sleeping"), why should our xact be able to do useful work on retry?
Why won't it just spin/busy wait? More to the point, why wouldn't it
deadlock when it is obliged to wait on a third inserter's tuple?
AFAICT, you've just moved the problem around, because now we're
obliged to get a shared lock on the xid or speculative token
(XactLockTableWait()/SpeculativeInsertionWait()) of a session that
itself wants this new table level lock that only we have.

Sorry, I was very terse in my previous explanation. Let me try again. Let's begin with a simpler, poor-performance version of the scheme:

1. Acquire the new SpeculativeInsertionLock on the table
2. Insert tuple to heap and index.
3. Scan the index to see if there is any other conflicting tuple. (If there isn't, or the conflicting tuple is already committed, we're done)
4. Super-delete the tuple we already inserted
5. Release SpeculativeInsertionLock
6. XactLockTableWait() on the other guy

Note that we don't try to acquire any other locks while holding SpeculativeInsertionLock.

Compare this with the way unique-checks in b-tree work today. The B-tree check is free of race conditions because we hold the lock on the b-tree page while we check the visibility of the page, and we don't insert the index tuple if we have to wait. The SpeculativeInsertionLock accomplishes the same. It makes steps 3 and 4 atomic.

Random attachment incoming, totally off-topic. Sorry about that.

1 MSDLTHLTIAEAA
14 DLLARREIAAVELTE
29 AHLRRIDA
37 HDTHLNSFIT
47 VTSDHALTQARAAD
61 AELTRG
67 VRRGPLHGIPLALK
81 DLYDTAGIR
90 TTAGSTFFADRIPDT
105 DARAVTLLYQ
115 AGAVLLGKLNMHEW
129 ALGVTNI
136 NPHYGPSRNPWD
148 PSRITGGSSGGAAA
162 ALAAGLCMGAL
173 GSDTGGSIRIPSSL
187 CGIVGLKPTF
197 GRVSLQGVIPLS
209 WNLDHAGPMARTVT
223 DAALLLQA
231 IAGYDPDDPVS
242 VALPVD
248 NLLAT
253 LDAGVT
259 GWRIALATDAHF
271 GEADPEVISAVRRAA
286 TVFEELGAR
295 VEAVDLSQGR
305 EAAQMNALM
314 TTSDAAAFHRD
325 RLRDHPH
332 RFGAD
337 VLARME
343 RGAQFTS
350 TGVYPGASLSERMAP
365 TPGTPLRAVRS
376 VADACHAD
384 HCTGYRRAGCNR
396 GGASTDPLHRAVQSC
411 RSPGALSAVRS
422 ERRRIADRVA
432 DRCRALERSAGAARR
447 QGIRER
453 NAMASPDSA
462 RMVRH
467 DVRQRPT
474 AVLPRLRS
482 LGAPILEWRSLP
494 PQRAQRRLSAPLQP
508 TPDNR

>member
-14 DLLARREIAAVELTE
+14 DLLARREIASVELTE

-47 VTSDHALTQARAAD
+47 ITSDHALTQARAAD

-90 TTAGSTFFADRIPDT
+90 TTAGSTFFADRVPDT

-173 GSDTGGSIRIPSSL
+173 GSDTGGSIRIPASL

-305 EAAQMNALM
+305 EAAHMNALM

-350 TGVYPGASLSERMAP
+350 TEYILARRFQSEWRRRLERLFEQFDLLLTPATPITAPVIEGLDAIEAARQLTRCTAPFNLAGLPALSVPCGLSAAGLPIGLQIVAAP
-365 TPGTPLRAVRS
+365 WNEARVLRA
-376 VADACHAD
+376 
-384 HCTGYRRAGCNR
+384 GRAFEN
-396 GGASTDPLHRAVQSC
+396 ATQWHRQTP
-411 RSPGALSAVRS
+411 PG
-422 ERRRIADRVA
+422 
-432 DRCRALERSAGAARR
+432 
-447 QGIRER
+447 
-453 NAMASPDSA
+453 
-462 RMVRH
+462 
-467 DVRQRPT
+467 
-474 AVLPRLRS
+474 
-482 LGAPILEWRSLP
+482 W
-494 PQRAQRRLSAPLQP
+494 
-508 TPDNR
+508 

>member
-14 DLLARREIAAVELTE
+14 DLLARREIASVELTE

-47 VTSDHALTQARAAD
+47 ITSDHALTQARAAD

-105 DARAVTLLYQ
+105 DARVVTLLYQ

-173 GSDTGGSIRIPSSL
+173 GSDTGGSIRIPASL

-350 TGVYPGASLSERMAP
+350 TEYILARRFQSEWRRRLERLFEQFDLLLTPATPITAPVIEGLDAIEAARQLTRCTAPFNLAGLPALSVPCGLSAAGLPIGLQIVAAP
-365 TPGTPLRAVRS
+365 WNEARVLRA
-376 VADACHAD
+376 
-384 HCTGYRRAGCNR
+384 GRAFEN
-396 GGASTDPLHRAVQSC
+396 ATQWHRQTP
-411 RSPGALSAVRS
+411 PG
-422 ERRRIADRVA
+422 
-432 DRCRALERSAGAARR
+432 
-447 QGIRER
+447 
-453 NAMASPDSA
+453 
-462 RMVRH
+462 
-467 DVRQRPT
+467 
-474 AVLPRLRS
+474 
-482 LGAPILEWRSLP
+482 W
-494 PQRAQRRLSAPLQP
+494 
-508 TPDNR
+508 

Compared to your patch as it stands, this fixes the deadlock because when A inserts a tuple and scans the index, any conflicting tuples it finds must have completed the insertion before A. The other inserters won't later try to wait on the tuple that A inserts.

We could do the above without the new lock, but as you've said, that would risk a livelock. Two concurrent inserters might repeatedly insert, scan, find each other, super-delete, and retry and not make progress. The lock fixes that by ensuring that there is only one inserter is doing the above at a time.

(With the above procedure, we could also first scan the index for conflicts, and only insert after that, because the SpeculativeInsertionLock prevents anyone else from inserting a conflicting row. But of course, we're not going to hold an exclusive table-level lock under normal circumstances anyway; the above was just a prelude to the real scheme below.)

The full procedure is this:

1. Insert tuple to heap and index